MMA is meant to be this hybrid between all fighting styles, but you notice how boxing is not really in there. In order to be a good mixed martial artist, you have to be able to defend the take-down, work out of submissions, and counter not only a punch, but a leg check, a take-down. So that already changes the way you stand, whereas a boxer is already way more “angled up.” So, a boxer is able to put that much more mustard into his punches.

Some people are going to say, why doesn’t Conor McGregor have a chance, you know, a puncher’s chance. But it actually works the opposite way. Just because he gets angled up and it looks like there is power, it depends who is on the other side. In this case, he is fighting maybe the best boxer who ever lived, maybe not the greatest fighter, but boxer? One hundred percent! Boxing is a dance, it’s “hit or be hit.” And Floyd is going to show movements to McGregor that he not only has never seen, but that McGregor is not even going to realize that Mayweather is tiring him out, exhausting him.

The way I see the fight is McGregor coming in – and Floyd invites everyone in – but then he is going to crowd his punches so he can feel it. People say, “Well, what if he lands a punch?” Well, that’s the thing! No one has ever landed a punch on Floyd.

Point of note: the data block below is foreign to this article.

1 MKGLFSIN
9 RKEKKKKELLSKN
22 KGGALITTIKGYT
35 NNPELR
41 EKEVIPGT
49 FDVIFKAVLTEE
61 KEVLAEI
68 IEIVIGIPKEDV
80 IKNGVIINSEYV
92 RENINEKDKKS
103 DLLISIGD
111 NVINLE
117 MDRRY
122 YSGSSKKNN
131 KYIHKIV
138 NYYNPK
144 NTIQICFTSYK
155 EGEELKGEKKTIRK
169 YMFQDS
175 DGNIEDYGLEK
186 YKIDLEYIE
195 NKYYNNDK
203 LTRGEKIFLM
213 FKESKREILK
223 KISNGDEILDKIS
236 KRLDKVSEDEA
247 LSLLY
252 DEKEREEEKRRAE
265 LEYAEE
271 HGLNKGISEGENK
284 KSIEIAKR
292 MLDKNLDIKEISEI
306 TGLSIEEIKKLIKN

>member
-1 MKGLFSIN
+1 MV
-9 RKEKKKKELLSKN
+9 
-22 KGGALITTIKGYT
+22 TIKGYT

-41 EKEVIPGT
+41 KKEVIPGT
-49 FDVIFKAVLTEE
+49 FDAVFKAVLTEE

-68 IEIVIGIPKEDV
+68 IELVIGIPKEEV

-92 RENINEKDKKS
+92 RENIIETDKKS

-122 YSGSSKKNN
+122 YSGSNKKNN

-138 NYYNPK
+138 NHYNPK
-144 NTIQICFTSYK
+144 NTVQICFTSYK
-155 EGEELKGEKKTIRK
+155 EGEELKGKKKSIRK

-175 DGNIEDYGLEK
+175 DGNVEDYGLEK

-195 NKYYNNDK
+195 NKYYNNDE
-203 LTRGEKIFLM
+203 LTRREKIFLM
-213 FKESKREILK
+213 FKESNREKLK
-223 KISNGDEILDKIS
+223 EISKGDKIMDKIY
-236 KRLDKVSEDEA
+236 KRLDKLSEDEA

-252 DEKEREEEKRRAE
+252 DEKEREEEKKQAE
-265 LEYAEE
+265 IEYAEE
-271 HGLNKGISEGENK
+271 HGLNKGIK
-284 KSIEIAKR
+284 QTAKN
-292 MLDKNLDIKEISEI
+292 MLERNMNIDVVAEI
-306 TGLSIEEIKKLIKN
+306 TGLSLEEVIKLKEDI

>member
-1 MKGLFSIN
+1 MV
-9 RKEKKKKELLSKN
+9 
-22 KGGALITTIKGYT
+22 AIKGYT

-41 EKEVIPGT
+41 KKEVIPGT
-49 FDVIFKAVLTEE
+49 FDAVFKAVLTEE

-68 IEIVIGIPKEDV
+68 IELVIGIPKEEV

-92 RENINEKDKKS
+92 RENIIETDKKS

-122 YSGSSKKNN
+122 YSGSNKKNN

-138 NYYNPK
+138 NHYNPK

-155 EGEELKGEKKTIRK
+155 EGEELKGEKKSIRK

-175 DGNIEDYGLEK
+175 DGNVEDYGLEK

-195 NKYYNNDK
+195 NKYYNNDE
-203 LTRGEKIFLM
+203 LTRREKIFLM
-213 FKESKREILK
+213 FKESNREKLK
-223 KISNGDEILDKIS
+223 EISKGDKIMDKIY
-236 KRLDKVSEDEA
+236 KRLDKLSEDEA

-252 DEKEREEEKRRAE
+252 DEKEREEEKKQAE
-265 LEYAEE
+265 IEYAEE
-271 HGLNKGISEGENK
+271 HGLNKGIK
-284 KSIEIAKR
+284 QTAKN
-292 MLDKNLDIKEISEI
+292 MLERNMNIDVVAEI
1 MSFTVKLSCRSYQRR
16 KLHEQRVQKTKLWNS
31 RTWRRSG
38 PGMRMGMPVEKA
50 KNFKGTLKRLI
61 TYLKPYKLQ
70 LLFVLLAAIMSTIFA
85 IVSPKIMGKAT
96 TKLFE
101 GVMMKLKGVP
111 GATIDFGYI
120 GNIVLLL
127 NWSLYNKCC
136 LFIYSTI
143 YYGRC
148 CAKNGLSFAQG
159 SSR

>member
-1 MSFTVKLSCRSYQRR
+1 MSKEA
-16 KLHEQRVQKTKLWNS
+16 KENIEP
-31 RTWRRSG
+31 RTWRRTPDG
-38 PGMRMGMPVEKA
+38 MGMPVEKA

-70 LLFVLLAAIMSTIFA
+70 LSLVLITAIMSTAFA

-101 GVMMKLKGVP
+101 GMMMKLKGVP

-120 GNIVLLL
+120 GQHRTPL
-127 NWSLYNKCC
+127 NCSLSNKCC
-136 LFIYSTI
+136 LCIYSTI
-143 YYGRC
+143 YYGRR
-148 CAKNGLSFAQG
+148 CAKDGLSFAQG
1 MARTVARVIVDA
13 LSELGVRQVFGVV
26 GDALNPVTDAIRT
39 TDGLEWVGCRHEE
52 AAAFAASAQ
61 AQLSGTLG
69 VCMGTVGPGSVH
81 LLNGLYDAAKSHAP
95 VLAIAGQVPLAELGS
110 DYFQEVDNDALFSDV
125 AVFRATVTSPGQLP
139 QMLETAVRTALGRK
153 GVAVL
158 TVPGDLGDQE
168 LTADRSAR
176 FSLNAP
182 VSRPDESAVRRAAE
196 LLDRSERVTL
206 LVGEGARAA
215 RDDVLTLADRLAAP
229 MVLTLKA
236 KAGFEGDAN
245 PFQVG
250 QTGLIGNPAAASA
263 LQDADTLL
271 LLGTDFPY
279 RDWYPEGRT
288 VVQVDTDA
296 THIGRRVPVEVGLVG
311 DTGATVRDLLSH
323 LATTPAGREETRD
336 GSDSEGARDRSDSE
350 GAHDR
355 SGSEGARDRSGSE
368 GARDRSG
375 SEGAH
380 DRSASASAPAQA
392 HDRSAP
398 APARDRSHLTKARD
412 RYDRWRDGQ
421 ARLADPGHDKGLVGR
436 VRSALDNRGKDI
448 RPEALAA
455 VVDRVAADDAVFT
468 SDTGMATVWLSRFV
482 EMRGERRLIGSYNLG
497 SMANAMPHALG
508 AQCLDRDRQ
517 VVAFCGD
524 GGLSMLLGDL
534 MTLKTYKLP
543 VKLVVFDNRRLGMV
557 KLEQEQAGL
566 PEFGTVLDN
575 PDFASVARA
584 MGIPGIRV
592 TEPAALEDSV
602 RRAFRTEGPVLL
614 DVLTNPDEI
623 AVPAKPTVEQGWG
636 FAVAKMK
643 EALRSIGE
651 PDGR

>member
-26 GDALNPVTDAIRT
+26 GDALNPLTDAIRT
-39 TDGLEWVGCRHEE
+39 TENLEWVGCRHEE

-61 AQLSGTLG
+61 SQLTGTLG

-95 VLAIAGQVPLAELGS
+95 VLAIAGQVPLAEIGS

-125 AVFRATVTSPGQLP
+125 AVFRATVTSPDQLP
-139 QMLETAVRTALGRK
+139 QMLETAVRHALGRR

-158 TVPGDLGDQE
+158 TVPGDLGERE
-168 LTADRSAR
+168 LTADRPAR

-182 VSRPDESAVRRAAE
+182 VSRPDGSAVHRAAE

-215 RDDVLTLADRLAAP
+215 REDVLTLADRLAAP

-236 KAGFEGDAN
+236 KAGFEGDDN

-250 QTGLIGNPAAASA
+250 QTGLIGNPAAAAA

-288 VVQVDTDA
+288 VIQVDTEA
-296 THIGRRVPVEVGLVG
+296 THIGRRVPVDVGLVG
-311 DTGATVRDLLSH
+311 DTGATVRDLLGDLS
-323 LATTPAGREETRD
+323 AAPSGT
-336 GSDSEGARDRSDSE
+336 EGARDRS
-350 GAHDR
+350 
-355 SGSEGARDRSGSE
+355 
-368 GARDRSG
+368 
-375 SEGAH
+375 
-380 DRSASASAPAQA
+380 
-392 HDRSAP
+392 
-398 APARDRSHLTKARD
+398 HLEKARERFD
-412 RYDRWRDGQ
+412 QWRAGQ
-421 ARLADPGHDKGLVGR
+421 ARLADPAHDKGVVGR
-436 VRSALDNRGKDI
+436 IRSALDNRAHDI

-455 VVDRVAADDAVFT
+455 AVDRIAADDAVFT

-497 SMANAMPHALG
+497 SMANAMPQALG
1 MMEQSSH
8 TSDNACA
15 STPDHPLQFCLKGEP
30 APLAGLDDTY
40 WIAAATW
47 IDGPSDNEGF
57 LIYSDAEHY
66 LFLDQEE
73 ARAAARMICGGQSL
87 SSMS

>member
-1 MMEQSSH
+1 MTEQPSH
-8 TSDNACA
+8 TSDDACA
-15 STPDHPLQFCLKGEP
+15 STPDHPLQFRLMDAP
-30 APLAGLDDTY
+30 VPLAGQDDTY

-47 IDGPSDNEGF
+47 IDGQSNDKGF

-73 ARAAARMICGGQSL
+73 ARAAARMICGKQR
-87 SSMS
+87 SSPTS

BI: Even Canelo Alvarez couldn’t touch Floyd.

JS: Right. I don’t care if you want to talk about Zab Judah, or Jose Luis Castillo – nobody finished Mayweather. If they could not finish him, then I don’t think Conor McGregor is going to finish him. And let’s go back to the third round of the Nate Diaz vs. Conor McGregor fight, to me McGregor was punched out, he was exhausted. Nate almost had him out in the third, but Conor came back to win. But for me, there were these small things [in that fight] that Mayweather doesn’t do. Taking it to boxing, now, where they are wearing 8 or 10 ounces gloves. Was that decided?